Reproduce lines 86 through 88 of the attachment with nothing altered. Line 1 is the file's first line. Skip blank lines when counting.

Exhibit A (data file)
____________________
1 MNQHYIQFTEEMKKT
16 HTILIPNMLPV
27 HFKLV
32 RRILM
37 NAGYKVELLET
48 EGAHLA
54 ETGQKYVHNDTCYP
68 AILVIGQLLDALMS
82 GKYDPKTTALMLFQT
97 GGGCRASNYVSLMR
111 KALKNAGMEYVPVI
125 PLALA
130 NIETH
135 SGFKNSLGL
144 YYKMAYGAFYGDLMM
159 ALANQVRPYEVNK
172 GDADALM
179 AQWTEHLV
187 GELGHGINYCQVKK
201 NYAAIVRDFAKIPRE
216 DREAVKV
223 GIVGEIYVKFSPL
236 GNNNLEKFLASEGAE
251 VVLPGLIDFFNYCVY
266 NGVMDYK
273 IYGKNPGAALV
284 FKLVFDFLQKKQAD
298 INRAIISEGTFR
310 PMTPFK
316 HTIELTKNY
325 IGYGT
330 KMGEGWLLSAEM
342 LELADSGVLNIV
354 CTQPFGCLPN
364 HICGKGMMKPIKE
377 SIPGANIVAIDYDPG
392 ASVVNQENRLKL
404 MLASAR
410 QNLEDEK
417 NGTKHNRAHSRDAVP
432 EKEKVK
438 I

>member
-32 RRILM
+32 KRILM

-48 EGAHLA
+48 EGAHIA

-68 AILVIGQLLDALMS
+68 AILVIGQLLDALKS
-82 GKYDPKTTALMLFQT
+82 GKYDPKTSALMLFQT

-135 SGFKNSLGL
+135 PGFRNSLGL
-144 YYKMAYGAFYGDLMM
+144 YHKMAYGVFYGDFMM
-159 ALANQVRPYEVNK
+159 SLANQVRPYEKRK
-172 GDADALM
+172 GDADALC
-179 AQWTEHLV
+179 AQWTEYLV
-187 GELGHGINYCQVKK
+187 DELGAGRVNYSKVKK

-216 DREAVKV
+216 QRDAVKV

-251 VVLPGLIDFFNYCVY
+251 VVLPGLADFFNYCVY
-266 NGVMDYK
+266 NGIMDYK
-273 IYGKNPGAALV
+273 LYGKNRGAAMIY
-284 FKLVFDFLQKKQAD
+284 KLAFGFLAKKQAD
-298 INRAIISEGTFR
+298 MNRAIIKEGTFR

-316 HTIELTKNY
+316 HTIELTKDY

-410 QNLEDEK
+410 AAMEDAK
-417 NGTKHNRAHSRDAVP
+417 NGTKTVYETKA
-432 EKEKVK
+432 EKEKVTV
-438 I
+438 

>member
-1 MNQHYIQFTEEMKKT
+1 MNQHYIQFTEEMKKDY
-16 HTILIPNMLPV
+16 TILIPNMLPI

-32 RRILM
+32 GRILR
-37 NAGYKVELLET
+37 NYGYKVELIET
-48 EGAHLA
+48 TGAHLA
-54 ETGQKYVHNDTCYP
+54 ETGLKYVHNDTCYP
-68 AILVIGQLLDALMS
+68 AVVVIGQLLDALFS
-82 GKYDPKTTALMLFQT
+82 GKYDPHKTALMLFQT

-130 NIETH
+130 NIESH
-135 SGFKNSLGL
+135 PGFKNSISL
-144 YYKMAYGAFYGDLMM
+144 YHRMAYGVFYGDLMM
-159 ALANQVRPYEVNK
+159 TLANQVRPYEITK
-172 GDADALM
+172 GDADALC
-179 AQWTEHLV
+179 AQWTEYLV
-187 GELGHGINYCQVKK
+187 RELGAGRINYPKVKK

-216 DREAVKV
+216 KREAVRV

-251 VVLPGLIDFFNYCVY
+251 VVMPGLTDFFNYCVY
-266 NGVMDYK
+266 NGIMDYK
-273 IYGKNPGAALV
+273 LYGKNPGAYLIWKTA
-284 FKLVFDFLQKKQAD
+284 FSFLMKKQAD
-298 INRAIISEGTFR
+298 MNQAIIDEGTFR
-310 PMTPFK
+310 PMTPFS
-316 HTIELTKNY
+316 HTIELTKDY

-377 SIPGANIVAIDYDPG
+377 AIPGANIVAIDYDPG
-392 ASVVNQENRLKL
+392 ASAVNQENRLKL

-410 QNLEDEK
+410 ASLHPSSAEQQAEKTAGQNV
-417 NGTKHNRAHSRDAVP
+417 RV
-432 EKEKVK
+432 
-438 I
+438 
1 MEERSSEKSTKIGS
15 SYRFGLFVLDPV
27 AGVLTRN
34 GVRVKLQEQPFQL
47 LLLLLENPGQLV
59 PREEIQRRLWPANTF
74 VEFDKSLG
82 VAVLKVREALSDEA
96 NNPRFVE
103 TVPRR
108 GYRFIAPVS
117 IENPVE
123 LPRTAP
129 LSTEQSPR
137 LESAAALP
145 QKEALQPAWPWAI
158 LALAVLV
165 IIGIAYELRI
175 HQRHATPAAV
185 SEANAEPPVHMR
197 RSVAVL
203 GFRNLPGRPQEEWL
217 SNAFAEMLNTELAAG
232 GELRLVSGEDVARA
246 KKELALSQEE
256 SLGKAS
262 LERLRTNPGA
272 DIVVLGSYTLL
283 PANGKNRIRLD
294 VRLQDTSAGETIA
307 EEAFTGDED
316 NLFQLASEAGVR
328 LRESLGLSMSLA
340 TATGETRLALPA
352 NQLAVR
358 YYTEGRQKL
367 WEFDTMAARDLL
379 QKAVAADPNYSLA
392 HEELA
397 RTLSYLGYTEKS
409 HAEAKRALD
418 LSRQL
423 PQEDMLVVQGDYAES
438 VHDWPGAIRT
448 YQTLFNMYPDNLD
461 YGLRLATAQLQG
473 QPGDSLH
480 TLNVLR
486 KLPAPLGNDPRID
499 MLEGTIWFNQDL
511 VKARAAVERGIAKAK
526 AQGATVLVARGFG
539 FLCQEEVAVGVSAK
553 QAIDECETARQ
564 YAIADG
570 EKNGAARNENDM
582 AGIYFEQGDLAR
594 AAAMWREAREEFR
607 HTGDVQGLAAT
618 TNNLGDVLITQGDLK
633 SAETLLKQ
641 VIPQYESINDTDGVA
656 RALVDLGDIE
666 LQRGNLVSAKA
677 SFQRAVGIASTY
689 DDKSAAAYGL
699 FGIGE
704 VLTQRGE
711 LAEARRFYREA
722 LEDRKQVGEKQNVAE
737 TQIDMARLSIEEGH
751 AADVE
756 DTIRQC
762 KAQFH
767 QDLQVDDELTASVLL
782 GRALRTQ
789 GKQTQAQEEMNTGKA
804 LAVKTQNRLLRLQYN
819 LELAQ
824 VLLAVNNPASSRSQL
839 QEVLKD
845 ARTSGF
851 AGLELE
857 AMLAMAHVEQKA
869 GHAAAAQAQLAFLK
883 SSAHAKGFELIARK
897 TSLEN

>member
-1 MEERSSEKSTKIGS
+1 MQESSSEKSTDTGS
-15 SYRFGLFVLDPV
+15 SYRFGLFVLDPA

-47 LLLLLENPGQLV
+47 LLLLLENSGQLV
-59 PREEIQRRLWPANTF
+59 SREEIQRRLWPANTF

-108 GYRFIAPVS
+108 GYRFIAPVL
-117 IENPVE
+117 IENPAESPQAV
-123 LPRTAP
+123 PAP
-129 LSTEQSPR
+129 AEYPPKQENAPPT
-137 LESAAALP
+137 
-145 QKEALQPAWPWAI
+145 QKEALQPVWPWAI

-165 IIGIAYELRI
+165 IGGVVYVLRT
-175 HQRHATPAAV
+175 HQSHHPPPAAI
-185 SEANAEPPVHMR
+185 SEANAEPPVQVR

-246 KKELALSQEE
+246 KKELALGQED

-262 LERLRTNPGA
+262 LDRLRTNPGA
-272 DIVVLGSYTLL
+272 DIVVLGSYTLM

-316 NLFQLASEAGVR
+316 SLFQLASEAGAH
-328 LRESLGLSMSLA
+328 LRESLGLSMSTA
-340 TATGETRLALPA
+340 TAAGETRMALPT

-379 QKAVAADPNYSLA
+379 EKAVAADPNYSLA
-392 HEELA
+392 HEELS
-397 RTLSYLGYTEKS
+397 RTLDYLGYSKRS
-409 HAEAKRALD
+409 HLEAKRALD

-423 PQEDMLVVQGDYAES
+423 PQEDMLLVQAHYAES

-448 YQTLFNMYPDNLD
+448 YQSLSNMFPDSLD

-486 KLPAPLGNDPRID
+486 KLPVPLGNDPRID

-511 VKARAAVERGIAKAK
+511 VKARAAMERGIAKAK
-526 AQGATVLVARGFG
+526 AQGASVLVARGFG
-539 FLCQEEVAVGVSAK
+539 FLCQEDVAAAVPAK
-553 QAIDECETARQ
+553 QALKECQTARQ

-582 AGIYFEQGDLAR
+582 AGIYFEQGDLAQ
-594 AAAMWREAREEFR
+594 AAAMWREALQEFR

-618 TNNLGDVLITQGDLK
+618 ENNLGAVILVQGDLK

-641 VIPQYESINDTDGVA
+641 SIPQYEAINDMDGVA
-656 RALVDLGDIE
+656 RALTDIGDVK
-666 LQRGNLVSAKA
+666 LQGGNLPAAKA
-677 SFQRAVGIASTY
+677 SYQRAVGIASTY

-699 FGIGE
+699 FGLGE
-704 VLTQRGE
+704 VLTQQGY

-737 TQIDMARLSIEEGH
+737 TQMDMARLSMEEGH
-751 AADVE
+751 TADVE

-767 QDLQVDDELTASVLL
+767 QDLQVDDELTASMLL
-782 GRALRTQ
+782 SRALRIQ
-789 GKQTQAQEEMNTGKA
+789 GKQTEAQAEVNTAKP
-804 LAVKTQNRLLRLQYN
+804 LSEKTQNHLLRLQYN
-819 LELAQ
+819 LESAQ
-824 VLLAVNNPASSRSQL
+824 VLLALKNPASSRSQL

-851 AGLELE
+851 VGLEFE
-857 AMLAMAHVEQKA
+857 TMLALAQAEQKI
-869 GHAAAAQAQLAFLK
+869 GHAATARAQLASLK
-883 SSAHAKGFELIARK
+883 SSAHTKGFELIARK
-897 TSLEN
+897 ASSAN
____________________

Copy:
>member
-1 MNQHYIQFTEEMKKT
+1 MNQHYIQFTEEMKKDY